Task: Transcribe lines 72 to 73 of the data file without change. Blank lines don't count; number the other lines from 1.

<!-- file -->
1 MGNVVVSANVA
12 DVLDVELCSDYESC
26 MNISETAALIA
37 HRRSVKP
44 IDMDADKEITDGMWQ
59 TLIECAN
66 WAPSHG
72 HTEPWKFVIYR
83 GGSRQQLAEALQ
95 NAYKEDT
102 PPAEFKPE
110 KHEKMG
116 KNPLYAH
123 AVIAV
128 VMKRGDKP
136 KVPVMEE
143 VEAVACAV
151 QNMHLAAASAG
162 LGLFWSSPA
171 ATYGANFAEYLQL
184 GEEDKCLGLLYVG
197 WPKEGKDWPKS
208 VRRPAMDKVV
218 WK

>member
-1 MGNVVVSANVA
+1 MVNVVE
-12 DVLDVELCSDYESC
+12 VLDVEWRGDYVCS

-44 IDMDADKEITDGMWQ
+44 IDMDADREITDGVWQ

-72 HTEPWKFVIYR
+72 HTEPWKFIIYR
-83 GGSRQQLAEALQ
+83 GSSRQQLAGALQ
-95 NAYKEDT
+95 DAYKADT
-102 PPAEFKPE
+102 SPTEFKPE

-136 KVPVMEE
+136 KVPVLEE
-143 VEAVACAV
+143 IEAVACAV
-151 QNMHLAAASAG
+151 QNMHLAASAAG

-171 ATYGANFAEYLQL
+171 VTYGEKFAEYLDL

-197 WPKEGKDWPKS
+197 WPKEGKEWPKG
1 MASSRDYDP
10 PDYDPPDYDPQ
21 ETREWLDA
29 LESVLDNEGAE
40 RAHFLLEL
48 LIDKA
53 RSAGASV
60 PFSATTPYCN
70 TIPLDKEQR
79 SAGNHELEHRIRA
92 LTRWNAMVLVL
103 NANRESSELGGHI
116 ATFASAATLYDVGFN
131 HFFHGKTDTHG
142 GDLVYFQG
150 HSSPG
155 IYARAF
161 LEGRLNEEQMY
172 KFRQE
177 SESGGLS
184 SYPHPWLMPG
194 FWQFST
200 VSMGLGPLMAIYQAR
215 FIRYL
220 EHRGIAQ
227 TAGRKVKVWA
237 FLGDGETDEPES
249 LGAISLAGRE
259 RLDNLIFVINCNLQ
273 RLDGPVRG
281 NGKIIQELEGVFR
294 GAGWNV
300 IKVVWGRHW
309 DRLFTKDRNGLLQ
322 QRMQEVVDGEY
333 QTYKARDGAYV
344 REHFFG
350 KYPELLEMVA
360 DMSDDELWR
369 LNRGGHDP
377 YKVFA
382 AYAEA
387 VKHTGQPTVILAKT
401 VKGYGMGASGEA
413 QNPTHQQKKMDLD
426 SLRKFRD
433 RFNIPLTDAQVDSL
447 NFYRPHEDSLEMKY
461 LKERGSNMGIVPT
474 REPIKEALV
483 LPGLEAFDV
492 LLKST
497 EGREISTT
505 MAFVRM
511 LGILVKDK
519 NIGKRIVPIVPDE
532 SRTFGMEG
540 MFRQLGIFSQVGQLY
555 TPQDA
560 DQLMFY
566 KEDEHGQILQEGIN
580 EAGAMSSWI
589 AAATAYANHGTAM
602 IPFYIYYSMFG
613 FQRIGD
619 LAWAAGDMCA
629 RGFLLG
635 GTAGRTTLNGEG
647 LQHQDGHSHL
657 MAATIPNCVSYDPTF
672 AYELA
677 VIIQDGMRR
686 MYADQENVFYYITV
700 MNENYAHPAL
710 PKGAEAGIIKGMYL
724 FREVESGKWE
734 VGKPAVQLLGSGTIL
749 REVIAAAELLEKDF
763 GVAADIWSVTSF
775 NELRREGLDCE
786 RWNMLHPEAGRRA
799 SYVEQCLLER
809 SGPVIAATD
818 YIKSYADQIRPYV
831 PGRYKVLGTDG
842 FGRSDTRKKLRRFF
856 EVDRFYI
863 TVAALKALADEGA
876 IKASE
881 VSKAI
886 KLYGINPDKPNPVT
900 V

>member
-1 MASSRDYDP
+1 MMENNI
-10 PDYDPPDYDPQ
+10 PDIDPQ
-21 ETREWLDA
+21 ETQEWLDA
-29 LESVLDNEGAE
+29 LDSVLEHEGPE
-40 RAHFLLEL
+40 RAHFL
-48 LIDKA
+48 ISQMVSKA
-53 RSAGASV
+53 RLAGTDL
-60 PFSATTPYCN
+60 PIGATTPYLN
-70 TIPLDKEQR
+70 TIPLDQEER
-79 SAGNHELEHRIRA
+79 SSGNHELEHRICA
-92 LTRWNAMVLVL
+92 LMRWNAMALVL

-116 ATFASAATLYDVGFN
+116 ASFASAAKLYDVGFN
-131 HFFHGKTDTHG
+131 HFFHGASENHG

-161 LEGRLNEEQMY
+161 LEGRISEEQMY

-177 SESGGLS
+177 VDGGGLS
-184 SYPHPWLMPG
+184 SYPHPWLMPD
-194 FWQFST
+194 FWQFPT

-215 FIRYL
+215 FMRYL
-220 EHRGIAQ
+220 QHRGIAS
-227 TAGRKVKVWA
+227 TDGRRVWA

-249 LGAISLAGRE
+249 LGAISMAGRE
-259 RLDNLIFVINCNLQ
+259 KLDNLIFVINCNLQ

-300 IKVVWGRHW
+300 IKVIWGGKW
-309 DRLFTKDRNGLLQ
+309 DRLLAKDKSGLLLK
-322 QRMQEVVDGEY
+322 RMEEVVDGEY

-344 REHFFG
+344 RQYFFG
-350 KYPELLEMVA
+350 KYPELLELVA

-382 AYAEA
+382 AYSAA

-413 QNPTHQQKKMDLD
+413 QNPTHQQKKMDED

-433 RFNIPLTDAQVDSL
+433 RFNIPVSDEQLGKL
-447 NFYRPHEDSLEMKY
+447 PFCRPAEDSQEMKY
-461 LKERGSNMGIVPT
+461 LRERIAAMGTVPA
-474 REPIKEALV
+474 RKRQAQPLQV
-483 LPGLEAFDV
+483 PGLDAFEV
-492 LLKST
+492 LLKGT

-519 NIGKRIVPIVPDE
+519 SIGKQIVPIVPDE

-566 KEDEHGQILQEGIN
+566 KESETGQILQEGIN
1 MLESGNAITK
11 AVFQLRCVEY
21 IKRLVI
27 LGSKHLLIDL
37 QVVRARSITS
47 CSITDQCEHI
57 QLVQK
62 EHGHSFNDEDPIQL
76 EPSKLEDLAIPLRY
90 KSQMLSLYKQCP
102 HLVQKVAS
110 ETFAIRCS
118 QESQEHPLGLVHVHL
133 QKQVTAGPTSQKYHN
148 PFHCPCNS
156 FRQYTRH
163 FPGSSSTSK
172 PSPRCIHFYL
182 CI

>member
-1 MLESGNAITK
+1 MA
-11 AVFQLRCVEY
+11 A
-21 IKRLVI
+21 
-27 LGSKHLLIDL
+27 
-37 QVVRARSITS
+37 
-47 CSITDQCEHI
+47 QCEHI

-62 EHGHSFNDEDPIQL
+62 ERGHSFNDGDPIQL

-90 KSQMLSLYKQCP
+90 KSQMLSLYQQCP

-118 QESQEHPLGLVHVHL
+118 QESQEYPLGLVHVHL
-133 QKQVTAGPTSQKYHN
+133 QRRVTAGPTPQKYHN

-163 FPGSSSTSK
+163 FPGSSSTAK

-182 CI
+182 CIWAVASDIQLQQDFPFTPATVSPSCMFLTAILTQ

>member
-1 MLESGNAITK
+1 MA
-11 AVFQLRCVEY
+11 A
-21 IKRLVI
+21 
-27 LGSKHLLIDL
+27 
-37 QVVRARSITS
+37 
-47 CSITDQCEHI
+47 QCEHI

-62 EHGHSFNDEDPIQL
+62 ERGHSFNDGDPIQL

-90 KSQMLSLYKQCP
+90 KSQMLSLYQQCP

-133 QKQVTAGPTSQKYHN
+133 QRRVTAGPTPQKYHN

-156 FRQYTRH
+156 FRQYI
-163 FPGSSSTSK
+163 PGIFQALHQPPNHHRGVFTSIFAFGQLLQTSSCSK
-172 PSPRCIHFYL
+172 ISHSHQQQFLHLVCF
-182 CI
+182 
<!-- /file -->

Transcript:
200 VSMGLGPLMAIYQAR
215 FIRYL